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U.S. EPA honors Los Angeles for being top in energy efficient buildings / Riverside also on list of cities with the most “Energy Star” buildings in the U.S.

Release Date: 03/03/2009
Contact Information: Francisco Arcaute, (213) 244 1815

LOS ANGELES - The City of Los Angeles has the most Energy Star buildings – structures that use approximately one-third less energy – in the U.S., leading the way with 262 buildings completed as of 2008.

Along with San Francisco, Riverside, Sacramento and 21 other cities nationwide, Los Angeles was today honored by the U.S. Environmental Protection Agency's Energy Star program for achieving superior energy efficiency through strategic energy management practices, including effective maintenance and operating practices.

“Energy Star buildings typically use 35 percent less energy and emit 35 percent less greenhouse gases than average buildings,” said EPA Administrator Lisa P. Jackson. “EPA commends all of these cities and all of the others, as well as countless individuals, who are now using more energy efficient appliances and dwellings. They are saving energy, saving money and protecting our environment.”

The Los Angeles Energy Star buildings include the Entertainment Center LLC in Century Plaza and the AG Cambria Reality LLC offices in Santa Monica. In Riverside, the Energy Star buildings include the California Towers and the Market Street Corporate Center.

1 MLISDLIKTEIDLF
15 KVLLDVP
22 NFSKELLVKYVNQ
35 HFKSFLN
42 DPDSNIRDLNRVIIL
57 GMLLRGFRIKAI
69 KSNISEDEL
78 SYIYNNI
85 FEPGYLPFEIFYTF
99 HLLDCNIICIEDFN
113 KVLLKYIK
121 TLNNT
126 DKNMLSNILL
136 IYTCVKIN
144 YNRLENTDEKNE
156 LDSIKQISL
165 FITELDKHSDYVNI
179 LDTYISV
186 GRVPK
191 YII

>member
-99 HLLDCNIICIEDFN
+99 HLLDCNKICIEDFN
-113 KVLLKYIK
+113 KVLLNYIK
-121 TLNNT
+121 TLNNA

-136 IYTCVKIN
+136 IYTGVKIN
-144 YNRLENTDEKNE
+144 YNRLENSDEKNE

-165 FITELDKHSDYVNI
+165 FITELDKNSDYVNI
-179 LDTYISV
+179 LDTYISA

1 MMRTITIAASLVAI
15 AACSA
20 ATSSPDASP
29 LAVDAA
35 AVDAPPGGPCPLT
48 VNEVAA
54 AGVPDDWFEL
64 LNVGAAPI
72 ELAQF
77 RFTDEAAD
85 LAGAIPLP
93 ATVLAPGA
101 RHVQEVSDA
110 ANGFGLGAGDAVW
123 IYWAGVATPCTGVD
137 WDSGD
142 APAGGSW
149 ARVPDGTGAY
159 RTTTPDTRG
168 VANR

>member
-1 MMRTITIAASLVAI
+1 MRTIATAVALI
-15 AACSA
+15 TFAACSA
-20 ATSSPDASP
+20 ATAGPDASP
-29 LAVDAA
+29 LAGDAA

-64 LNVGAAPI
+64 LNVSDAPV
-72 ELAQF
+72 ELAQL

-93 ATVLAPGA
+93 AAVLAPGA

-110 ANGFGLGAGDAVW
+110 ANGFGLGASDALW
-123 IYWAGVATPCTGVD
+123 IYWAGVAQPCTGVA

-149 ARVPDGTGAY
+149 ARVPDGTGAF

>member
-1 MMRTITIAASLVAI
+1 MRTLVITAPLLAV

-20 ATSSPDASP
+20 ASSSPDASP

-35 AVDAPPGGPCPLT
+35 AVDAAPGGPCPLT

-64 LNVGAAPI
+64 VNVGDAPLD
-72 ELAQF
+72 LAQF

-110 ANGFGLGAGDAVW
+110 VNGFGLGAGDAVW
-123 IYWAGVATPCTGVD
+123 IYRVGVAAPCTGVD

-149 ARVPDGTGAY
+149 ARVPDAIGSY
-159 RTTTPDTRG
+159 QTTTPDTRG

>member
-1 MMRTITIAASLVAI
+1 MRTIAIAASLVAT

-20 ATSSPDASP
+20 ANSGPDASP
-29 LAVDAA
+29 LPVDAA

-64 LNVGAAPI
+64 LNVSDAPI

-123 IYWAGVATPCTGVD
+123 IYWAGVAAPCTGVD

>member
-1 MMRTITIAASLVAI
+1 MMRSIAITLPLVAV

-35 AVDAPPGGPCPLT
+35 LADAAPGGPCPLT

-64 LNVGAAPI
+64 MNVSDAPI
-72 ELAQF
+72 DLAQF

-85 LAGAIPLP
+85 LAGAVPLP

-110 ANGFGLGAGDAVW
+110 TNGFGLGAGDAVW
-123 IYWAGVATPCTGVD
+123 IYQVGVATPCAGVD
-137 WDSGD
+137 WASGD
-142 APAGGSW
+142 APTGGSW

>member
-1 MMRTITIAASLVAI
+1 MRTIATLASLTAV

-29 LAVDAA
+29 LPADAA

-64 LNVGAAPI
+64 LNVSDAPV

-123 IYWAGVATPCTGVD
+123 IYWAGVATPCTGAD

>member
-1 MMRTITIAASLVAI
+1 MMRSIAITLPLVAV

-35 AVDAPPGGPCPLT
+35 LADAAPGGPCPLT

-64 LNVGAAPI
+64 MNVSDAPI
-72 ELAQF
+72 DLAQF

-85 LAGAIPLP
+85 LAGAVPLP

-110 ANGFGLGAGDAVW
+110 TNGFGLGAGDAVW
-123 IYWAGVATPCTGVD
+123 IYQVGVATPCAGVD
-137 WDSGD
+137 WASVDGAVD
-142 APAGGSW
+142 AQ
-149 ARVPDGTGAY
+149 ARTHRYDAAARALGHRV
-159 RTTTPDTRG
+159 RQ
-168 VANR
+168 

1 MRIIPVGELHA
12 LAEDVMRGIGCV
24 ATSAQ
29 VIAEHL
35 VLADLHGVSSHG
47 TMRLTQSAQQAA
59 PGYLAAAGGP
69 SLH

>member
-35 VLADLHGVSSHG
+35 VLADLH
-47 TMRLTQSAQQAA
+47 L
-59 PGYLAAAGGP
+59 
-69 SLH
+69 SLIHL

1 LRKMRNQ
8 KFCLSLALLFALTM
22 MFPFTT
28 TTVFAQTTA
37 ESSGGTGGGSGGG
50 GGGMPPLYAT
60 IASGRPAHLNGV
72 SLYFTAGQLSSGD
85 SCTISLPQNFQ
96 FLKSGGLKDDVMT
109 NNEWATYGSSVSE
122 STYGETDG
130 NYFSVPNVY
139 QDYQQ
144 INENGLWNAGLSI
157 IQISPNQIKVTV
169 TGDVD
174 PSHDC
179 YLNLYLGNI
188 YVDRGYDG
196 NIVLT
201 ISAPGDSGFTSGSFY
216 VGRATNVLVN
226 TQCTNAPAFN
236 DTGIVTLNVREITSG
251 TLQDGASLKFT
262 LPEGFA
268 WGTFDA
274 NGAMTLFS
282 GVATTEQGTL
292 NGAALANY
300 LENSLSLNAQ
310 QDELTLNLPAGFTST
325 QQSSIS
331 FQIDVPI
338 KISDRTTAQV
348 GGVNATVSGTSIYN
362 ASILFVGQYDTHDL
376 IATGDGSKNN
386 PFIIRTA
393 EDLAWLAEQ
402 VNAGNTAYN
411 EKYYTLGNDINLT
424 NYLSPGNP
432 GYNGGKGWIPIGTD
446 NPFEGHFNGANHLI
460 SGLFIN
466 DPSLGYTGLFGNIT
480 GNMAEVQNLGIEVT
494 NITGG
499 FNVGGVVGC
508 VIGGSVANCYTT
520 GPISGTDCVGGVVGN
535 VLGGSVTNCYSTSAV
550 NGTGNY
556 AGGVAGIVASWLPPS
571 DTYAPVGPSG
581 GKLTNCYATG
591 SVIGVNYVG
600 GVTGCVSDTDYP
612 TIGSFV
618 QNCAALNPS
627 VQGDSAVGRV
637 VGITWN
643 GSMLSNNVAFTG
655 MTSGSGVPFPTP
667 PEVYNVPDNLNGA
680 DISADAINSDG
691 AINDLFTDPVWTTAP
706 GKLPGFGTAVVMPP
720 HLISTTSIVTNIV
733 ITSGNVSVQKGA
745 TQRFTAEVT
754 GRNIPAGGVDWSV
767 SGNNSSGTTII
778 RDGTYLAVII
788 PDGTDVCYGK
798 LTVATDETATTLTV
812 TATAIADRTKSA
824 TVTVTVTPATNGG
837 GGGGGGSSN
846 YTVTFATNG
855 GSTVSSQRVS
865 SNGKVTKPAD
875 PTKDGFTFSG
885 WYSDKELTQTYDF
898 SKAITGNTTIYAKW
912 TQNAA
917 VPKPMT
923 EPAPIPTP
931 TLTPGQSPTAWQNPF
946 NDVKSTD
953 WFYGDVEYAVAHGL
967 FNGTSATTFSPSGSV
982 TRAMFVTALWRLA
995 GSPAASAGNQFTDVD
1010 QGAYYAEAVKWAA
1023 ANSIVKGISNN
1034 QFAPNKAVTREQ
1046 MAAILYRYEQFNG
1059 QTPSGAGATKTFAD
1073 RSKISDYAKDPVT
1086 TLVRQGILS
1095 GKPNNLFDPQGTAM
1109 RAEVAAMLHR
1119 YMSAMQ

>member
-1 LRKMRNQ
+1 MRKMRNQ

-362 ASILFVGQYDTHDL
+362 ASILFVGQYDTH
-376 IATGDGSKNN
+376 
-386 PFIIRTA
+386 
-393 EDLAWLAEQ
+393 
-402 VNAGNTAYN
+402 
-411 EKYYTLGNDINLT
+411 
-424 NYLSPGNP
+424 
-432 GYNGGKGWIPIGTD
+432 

In 2008, more than 3,300 commercial buildings and manufacturing plants earned the Energy Star - EPA’s label for high efficiency - representing savings of more than $1 billion in utility bills and more than 7 million metric tons of carbon dioxide emissions. These buildings include schools, hospitals, office buildings, courthouses, grocery stores, retail centers and auto assembly plants.

The total for Energy Star qualifying buildings and plants in America is now more than 6,200 with overall annual utility savings of more than $1.7 billion and the prevention of the greenhouse gas emissions equivalent to those of more than 2 million cars a year.

Energy use in commercial buildings and manufacturing plants accounts for nearly half of total U.S. greenhouse gas emissions and nearly half of energy consumption nationwide. For more than a decade, EPA has worked with businesses and organizations to reduce greenhouse gas emissions through this voluntary, market-based partnership to reduce greenhouse gas emissions through energy efficiency.

To view a list of Energy Star buildings and plants, including those in the 2008 Top 25 Cities:

To learn more about the Energy Star for buildings and plants:

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